Over the last years, a staggering demand for bioprinting and regenerative medicine led AM pioneer and 3D Systems co-founder Chuck Hull to establish a bioprinting unit within the company. Currently serving as Chief Technology Officer for the company, the 81-year-old inventor and his team have made strides in the last two years. Following a successful collaboration with biotech firm United Therapeutics Corporation (NASDAQ: UTHR) and Lung Biotechnology PBC, its organ manufacturing subsidiary that began in 2017, the companies extended their partnership. In June 2022, they even showcased a fully printed human lung scaffold at the CNN-sponsored Life Itself conference. This exciting milestone represents one of the most complex objects ever printed and what Hull describes as “the culmination of our efforts with United Therapeutics.” As part of their collaboration, the duo is already working on developing two other organs, kidneys and livers.

Reassessing our bioprinting world map

As part of our original research of bioprinting companies, we amassed a database that encompassed a spectrum of different bioprinting businesses in a wide range of countries. In 2019, we reported that the U.S. was the leading force, with 39% of the companies headquartered in 18 states. Today, the country is still the leader in the bioprinting industry, with 40% of the companies based in 16 states. In addition, Canada is home to three large bioprinting companies, making North America the leading region for emerging bioprinting companies.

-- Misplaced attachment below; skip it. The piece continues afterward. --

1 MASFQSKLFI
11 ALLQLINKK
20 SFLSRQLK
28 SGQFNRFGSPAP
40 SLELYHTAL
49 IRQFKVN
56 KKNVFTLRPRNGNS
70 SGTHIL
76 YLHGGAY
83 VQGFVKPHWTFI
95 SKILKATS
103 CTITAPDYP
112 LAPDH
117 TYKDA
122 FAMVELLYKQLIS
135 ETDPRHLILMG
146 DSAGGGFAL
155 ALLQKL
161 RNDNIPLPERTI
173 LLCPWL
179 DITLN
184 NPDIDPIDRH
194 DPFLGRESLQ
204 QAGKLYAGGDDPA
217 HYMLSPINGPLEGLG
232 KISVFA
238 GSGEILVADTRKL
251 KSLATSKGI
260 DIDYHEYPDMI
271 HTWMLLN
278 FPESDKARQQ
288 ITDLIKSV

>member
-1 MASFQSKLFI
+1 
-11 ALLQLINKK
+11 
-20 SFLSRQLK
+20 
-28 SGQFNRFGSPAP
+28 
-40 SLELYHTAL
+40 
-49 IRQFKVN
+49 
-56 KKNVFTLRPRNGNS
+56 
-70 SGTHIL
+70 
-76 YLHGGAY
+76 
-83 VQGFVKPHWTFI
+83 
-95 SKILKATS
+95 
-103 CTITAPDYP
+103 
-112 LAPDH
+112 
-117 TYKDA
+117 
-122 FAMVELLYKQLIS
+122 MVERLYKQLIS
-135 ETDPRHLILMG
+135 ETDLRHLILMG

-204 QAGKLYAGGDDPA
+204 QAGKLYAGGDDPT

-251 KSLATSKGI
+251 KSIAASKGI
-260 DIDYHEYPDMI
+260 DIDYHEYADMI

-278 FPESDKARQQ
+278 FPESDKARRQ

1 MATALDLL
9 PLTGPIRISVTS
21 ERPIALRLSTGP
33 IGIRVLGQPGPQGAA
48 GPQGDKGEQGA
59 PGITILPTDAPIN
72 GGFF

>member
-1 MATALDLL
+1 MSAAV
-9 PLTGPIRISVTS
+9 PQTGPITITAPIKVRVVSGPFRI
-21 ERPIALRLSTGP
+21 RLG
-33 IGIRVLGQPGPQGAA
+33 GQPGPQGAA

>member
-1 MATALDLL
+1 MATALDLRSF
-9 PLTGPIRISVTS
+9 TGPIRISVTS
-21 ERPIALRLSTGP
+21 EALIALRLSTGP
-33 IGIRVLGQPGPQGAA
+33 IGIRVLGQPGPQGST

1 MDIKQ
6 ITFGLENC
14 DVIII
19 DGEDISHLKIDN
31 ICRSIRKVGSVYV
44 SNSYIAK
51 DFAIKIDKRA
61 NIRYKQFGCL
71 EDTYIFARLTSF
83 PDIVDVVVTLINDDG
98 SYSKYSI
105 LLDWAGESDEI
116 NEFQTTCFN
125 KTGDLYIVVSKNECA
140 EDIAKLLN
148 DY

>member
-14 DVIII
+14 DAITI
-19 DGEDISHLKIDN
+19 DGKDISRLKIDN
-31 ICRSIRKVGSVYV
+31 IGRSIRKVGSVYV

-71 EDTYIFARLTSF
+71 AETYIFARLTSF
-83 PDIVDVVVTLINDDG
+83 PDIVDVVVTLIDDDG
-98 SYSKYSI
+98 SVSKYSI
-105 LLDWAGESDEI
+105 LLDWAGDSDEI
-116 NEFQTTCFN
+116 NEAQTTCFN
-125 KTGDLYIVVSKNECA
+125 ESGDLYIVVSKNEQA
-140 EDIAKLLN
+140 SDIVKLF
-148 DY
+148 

The European continent follows with 38% of the companies (in 2019, that number was 35%), followed by Asia with 17% (a number that remains stable from 2019), Latin America with a mere three companies, and Australia (representing Oceania) with just one. Countries like the U.K., Germany, and France continue to absorb most of the business, just like in 2019. Similarly, China remains the region’s driving force in Asia with four companies, except that now, India, Iran, and Israel also have their startups working on bioprinting hardware, software, and materials.

A few countries have lost many bioprinting companies since 2019; namely, Italy, Australia, and Ireland, each witnessing at least two startups closing. For example, both Ourobotics and Vornia Biomaterials shut down in Ireland, leaving the scene without any bioprinting companies. Similarly, in Italy, we couldn’t find one bioprinting business, even though it used to have three. Today Australia, one of the most innovative countries behind bioprinting research (mostly at universities and hospitals), only has one bioprinting startup, Inventia Life Sciences.

No matter how much the landscape changes for the bioprinting industry, we continue to see many of its players thrive and new ones emerge. While still quite a niche sector, it is a reckoning force that can lead to incredible breakthroughs. Although the ultimate goal of bioprinting organs for human transplant is still a long way away (experts estimate between 15 and 20 years before clinical trials even see the light of day), the fact that we continue to witness bioprinting companies laying the groundwork for what is to come is fascinating. Our bioprinting world map may have changed in the last three years, but we expect it to change even more as the industry moves from the niche to the masses in the coming decades.